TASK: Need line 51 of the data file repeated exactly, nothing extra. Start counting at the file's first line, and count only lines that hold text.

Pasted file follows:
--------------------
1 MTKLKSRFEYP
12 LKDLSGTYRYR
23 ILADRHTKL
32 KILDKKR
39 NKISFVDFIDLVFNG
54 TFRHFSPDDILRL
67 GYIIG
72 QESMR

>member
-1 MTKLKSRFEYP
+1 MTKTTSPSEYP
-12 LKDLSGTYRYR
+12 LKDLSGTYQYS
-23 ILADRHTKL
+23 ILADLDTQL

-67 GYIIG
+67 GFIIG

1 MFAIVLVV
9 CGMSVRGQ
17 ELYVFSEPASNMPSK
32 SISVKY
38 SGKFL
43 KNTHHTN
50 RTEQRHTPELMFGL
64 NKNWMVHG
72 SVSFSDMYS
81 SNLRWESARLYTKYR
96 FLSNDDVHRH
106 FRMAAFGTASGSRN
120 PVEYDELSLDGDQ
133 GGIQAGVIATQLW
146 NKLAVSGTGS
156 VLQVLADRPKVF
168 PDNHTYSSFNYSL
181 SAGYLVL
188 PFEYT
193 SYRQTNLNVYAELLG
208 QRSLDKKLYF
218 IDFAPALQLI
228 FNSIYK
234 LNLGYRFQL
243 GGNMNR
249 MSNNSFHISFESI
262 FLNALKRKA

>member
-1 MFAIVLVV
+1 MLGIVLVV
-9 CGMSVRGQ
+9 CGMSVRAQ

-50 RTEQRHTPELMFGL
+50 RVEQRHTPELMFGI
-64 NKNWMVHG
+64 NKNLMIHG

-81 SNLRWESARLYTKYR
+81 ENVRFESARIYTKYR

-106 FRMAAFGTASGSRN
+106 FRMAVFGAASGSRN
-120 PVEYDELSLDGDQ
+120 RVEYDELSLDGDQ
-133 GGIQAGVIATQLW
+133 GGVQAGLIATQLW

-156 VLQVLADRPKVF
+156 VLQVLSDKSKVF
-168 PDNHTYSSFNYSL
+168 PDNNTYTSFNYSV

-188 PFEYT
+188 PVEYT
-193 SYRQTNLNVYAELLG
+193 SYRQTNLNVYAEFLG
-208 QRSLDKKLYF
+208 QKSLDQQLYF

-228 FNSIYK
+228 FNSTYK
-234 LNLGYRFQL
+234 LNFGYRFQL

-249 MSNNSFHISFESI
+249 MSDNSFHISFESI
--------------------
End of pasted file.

+50 RVEQRHTPELMFGI